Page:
No Time to Die not only serves as the conclusion to Craig’s run as Bond, but similarly raises questions about where the franchise will go next.

An air of finality and gravitas hangs over No Time To Die (2021), which is the twenty-sixth instalment in what is one of the longest-running, most culturally ubiquitous film franchises of all time. This is due to a number of reasons. It’s been through seemingly countless delays due to a fraught production as well as a global pandemic, it’s the end of lead actor Daniel Craig’s tenure as James Bond (the longest of any actor, with him having been playing the character since 2006’s Casino Royale) and, arguably most significantly, it very definitively closes the book on a multi-film story arc which began in the aforementioned 2006 film. In fact, without getting into spoilers, the film ends in such a way that prevents this particular iteration of everyone’s favourite hyper-competent superspy from feasibly having any sort of continuation. This poses a very pertinent question; where does the Bond franchise go from here?

The answer seems obvious, with series producer Barbara Broccoli having already announced that the search for a new actor to fill Craig’s shoes will begin in 2022. This makes total sense, given that this has been the way the Bond series has operated since Sean Connery first opted out of the franchise with You Only Live Twice (1967). He was replaced with Australian model George Lazenby in On Her Majesty’s Secret Service (1969) and, when fans didn’t take particularly kindly to this, a reluctant Connery was brought back for Diamonds Are Forever (1971). However, he definitively bowed out after this and was replaced with Roger Moore for Live and Let Die (1973). This firmly established the Bond franchise as being a revolving door for British actors who look good in tuxedos. As such, it’s been understood that once an actor was done with their run as Bond, another would inevitably take their place and that, barring a potential shift in tone, the status quo of the franchise would largely remain the same.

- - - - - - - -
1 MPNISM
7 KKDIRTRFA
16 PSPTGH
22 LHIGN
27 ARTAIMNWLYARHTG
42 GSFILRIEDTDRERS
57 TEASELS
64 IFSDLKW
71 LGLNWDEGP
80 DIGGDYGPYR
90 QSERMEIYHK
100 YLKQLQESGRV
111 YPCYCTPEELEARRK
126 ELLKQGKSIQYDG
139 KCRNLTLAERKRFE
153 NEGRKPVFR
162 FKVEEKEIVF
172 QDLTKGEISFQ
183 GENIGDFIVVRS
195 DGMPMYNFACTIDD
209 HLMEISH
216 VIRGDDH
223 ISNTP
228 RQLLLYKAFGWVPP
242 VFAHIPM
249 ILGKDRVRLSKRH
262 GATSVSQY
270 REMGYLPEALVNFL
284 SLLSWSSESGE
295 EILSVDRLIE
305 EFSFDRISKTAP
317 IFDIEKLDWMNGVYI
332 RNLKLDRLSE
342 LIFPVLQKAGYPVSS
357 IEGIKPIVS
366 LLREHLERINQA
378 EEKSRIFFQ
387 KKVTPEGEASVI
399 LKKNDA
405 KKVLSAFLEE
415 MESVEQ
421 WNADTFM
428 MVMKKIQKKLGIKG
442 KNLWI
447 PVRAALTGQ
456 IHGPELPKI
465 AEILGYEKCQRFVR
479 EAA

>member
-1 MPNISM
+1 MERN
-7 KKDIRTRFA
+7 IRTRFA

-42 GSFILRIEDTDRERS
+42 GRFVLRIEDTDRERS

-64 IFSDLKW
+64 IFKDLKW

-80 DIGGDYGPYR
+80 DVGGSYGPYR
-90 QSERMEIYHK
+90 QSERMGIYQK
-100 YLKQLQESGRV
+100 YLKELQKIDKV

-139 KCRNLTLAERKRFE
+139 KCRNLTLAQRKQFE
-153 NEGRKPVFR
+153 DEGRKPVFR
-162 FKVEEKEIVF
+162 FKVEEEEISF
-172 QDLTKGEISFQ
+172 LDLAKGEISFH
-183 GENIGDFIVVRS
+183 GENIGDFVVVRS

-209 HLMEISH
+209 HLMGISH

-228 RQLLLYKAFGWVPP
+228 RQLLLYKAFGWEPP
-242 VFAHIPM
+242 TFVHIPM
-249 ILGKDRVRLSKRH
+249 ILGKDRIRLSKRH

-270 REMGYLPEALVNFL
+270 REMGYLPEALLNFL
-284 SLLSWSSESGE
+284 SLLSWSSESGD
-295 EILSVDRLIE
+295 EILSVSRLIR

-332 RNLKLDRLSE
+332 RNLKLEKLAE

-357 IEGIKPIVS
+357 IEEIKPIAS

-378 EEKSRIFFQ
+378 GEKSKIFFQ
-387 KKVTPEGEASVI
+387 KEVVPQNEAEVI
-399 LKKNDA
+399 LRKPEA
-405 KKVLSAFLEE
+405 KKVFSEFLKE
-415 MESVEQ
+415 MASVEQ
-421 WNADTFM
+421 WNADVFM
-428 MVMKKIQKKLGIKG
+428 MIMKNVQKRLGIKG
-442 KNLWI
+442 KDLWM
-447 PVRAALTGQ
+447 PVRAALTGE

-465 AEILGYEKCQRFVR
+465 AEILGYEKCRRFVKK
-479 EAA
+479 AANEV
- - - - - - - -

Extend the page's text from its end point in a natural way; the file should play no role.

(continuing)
Things are different now. This is because Daniel Craig’s run as 007 does something unprecedented that cements it as wholly distinct from his predecessors; it features a consistent narrative throughline. Prior to the Craig era, the franchise was cavalier in its approach to continuity. Bond films would feel like wholly self-contained adventures for the most part, with the character himself typically being unchanged by the end.

This has led some fans to speculate that James Bond is simply a codename, and that the different actors are all playing different characters to have been assigned the moniker over the years. This theory is shaky at best to put it mildly, due in no small part to the fact that there can’t be that many promiscuous British men with a penchant for vodka martinis and bad puns. It similarly disregards recurring characters, including his cat-stroking arch-nemesis Ernst Stavro Blofeld, who has been portrayed by six different actors over the course of the official series. There are also moments which function as an exception to the rule, as On Her Majesty’s Secret Service features a famously sombre ending in which Bond’s love interest is killed in a drive-by shooting shortly after the two are married. This moment is referenced in several subsequent films including The Spy Who Loved Me (1977), in which Roger Moore played the character, and Licence to Kill (1989), which saw him portrayed by Timothy Dalton. Moments such as these served to remind audiences that they were, in fact, always watching the same character despite him being constantly replaced with a different actor every several years, despite the film’s narratives being largely self-contained affairs that were meant to be enjoyed entirely on their own individual merit.